This study aimed to elucidate the impact of a common anionic surfactant, sodium dodecyl sulfate (SDS), along with hydroxypropyl cellulose (HPC) and Soluplus (Sol) on the release of griseofulvin (GF), a poorly soluble drug, from amorphous solid dispersions (ASDs). Solutions of 2.5% GF and 2.5%–12.5% HPC/Sol with 0.125% SDS/without SDS were prepared in acetone–water and spray-dried. The solid-state characterization of the ASDs suggests that GF–Sol had better miscibility and stronger interactions than GF–HPC and formed XRPD-amorphous GF, whereas HPC-based ASDs, especially the ones with a lower HPC loading, had crystalline GF. The dissolution tests show that without SDS, ASDs provided limited GF supersaturation (max. 250%) due to poor wettability of Sol-based ASDs and extensive GF recrystallization in HPC-based ASDs (max. 50%). Sol-based ASDs with SDS exhibited a dramatic increase in supersaturation (max. 570%), especially at a higher Sol loading, whereas HPC-based ASDs with SDS did not. SDS did not interfere with Sol’s ability to inhibit GF recrystallization, as confirmed by the precipitation from the supersaturated state and PLM imaging. The favorable use of SDS in a ternary ASD was attributed to both the wettability enhancement and its inability to promote GF recrystallization when used as a minor component along with Sol.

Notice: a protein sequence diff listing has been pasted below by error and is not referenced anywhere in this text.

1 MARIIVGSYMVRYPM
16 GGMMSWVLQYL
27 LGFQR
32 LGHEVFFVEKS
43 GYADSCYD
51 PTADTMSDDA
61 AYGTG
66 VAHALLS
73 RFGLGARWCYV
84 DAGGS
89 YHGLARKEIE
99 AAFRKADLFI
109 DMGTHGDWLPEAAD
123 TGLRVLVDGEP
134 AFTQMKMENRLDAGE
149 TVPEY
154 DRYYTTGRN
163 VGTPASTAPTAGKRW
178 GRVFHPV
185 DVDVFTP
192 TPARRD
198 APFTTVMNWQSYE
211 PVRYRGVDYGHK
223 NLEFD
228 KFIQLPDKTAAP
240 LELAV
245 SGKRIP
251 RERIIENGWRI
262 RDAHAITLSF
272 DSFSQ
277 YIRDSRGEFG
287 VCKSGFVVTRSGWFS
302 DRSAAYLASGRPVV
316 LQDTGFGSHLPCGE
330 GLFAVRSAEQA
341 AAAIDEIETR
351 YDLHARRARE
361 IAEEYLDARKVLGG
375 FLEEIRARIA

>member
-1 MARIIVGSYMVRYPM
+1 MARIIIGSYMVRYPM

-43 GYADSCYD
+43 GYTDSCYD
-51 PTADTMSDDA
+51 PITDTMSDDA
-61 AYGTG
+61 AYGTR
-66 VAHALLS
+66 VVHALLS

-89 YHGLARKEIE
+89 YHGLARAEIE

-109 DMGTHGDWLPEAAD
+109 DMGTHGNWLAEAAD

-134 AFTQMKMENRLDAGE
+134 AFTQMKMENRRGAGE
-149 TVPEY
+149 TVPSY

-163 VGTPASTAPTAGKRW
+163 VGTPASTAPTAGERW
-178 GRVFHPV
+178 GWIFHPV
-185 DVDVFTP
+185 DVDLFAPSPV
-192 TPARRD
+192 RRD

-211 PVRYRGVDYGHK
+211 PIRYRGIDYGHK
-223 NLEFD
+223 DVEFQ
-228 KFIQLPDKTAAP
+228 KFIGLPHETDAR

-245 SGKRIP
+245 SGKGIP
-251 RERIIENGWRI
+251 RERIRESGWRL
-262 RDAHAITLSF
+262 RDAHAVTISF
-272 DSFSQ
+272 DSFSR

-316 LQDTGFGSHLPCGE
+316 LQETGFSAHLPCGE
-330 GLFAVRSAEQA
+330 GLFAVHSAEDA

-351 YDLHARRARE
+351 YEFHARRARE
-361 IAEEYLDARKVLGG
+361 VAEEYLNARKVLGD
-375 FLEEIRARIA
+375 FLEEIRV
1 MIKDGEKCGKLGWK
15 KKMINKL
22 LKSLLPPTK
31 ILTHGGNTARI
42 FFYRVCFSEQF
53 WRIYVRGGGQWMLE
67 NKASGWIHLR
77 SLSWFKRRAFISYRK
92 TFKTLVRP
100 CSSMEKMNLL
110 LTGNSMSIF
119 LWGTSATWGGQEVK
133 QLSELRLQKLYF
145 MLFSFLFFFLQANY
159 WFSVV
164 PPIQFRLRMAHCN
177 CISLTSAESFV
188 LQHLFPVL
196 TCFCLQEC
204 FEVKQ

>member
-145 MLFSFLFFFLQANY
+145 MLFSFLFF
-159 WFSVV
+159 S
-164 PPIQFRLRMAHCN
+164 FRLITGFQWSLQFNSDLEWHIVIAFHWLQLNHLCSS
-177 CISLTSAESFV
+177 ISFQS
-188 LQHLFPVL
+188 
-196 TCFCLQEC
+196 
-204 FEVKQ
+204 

All Science Journal Classification (ASJC) codes
- Pharmaceutical Science
- Amorphous solid dispersions
- Drug release
- Spray drying